Auditor Bump appoints three to state advisory council
December 4, 2013
Today State Auditor Suzanne Bump administered the oath of office for her three appointments to the Commonwealth’s Personal Care Attendant Quality Home Care Workforce Council (PCA Council).
Auditor Bump’s appointees include:
- Paul Spooner of Taunton
- Anne Johansen of Quincy
- Cindy Purcell of Rutland
The Personal Care Attendant (PCA) Program is a MassHealth program that helps people with long-term disabilities live independently at home. The PCA program gives each eligible MassHealth member funds to hire a personal care attendant to help with activities of daily living.
The PCA Council is a legislatively created governmental body which uses citizen engagement as an instrument for strengthening the PCA program. The Council consists of 9 members. Other appointments are made by the Governor and the Attorney General. Council members serve a three year term.
State Representatives Tackey Chan, Kimberly Ferguson, and Shaunna O’Connell were also in attendance.
Fall River Herald News Editorial: Auditing Mass. Business Tax Breaks
December 4, 2013 - The following content was originally published by the Fall River Herald News.
The state auditor’s office plays a crucial function in ensuring that taxpayers’ dollars are spent wisely. As such, the elected office independently audits the programs administered by nearly every state agency. But the agency in charge of collecting tax dollars and administering a wide array of business-related tax breaks valued at $2 billion has very limited outside oversight.
State Auditor Suzanne Bump wants to change that. Bump and state Rep. Jay Kaufman, House chairman of the Joint Committee on Revenue, have each filed twin legislation that would allow her office to analyze the business tax returns of companies that receive any of the 91 tax breaks available to see that those companies are holding up their end of the bargain with the tax breaks’ intended purpose. Although the auditing practice is common in 36 of the 41 states that require businesses to file tax returns, the Massachusetts auditor is barred by statute from accessing those records...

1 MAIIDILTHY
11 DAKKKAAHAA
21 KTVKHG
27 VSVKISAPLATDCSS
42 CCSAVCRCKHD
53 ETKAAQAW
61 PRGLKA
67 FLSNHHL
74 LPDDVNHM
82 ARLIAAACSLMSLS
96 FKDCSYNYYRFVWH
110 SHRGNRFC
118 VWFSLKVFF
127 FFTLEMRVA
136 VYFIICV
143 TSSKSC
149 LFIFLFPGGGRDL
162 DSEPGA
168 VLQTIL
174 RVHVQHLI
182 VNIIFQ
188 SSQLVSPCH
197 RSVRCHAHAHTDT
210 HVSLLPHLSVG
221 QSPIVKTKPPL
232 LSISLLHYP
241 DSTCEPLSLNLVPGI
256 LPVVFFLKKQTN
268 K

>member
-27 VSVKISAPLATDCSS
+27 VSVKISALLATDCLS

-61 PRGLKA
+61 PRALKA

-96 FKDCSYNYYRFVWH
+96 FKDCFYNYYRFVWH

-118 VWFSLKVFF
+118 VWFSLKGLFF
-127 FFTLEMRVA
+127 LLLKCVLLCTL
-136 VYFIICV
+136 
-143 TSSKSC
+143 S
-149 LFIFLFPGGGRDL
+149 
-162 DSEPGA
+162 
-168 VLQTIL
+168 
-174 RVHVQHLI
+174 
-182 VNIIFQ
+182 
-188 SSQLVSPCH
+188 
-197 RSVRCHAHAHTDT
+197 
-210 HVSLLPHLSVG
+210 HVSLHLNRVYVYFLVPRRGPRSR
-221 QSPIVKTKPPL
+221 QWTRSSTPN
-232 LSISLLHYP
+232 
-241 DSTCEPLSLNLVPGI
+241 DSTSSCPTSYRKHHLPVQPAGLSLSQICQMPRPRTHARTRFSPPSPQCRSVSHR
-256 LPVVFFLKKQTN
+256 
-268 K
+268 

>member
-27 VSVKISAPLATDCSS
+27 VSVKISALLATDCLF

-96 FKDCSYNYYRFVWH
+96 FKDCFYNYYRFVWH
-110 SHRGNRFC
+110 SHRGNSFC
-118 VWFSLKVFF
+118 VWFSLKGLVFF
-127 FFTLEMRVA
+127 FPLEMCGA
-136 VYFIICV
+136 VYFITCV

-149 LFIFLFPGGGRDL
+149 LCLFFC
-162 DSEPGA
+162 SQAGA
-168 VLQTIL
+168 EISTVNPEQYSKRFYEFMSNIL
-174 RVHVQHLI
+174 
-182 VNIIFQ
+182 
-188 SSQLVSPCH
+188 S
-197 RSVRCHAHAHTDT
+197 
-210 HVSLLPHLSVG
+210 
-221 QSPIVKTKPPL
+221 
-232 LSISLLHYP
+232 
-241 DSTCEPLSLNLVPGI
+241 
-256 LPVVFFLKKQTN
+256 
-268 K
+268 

...This legislation, which has 13 Democratic co-sponsors, deserves the support of both Democrats and Republicans and deserves a hearing as soon as possible. The Department of Revenue does not object to the legislation allowing the audits, and in fact, helped draft the bill.
Read the full editorial, or click here to learn more about the legislation.
Lowell Sun: Bump wants access to business tax returns to audit credits
November 19, 2013 - The following content was originally published by the Lowell Sun.
State Auditor Suzanne Bump is requesting the power to access confidential corporate tax returns, records she said would allow her office to determine whether tax incentives given by the state are an efficient and effective use of government resources.
"We have to look at business tax returns to see if the Department of Revenue is actually auditing according to how they say they are," Bump said. "We wanted to be able to say, 'Is what you're doing good enough? Are you missing areas where there could be potential for fraud, or is this actually benefiting us? Is this actually benefiting the group of businesses or the people that you want to see employed? What is the impact of it?' "
During a meeting with The Sun's editorial board Monday, Bump said that of the 41 states that require the filing of tax returns, 36 specifically authorize the state auditor to review them.
She filed legislation requesting that authority earlier this year, more than two years after an audit of business-related tax credits and other expenditures found little oversight, accountability or transparency.
Bump said her office then set out to audit the administration of tax-incentive programs but could not do so without being able to analyze and confirm the data contained in businesses' tax returns.
While the state budget is scrutinized by "thousands of eyes" each year, many tax credits are "never looked at again," though tax policy and the budget have equal impact on government revenue, Bump said.
Read more from the Lowell Sun.
Cape Cod Times: Bump hits a speed bump
November 15, 2013 - The following content was originally published by the Cape Cod Times.
Late last week, state Auditor Suzanne Bump met with our editorial board to promote legislation that would help her office review the effectiveness of corporate tax breaks.
Bump said her office is currently unable to audit the state's oversight of tax breaks because it is prohibited from accessing corporate tax returns. Without a change in the law, Bump is unable to determine if the more than $2 billion worth of tax breaks, which were granted for purposes ranging from job creation to promoting green technology, are working. Bump said 36 other states give their auditors the power to review tax returns.